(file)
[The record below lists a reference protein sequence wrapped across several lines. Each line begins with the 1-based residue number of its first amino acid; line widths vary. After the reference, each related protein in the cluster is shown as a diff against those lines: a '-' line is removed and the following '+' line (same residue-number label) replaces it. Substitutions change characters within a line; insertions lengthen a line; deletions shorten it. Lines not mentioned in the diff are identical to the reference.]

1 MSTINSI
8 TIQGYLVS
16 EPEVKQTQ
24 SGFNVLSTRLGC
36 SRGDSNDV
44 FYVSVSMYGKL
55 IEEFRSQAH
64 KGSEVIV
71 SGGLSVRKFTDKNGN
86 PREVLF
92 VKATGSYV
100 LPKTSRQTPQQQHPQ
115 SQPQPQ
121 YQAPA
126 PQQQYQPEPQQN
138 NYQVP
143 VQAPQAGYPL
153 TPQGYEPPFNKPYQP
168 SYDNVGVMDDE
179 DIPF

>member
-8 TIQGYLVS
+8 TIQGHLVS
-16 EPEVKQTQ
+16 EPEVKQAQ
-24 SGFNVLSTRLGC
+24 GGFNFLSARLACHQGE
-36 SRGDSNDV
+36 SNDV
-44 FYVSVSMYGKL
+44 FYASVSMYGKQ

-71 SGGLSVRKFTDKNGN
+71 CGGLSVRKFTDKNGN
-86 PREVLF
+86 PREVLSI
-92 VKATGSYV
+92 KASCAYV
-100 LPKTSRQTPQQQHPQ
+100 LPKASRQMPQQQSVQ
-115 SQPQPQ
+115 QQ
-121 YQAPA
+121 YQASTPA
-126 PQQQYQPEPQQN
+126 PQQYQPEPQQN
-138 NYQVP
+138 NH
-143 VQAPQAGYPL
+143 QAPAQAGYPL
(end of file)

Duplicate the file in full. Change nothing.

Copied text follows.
[The record below lists a reference protein sequence wrapped across several lines. Each line begins with the 1-based residue number of its first amino acid; line widths vary. After the reference, each related protein in the cluster is shown as a diff against those lines: a '-' line is removed and the following '+' line (same residue-number label) replaces it. Substitutions change characters within a line; insertions lengthen a line; deletions shorten it. Lines not mentioned in the diff are identical to the reference.]

1 MSTINSI
8 TIQGYLVS
16 EPEVKQTQ
24 SGFNVLSTRLGC
36 SRGDSNDV
44 FYVSVSMYGKL
55 IEEFRSQAH
64 KGSEVIV
71 SGGLSVRKFTDKNGN
86 PREVLF
92 VKATGSYV
100 LPKTSRQTPQQQHPQ
115 SQPQPQ
121 YQAPA
126 PQQQYQPEPQQN
138 NYQVP
143 VQAPQAGYPL
153 TPQGYEPPFNKPYQP
168 SYDNVGVMDDE
179 DIPF

>member
-8 TIQGYLVS
+8 TIQGHLVS
-16 EPEVKQTQ
+16 EPEVKQAQ
-24 SGFNVLSTRLGC
+24 GGFNFLSARLACHQGE
-36 SRGDSNDV
+36 SNDV
-44 FYVSVSMYGKL
+44 FYASVSMYGKQ

-71 SGGLSVRKFTDKNGN
+71 CGGLSVRKFTDKNGN
-86 PREVLF
+86 PREVLSI
-92 VKATGSYV
+92 KASCAYV
-100 LPKTSRQTPQQQHPQ
+100 LPKASRQMPQQQSVQ
-115 SQPQPQ
+115 QQ
-121 YQAPA
+121 YQASTPA
-126 PQQQYQPEPQQN
+126 PQQYQPEPQQN
-138 NYQVP
+138 NH
-143 VQAPQAGYPL
+143 QAPAQAGYPL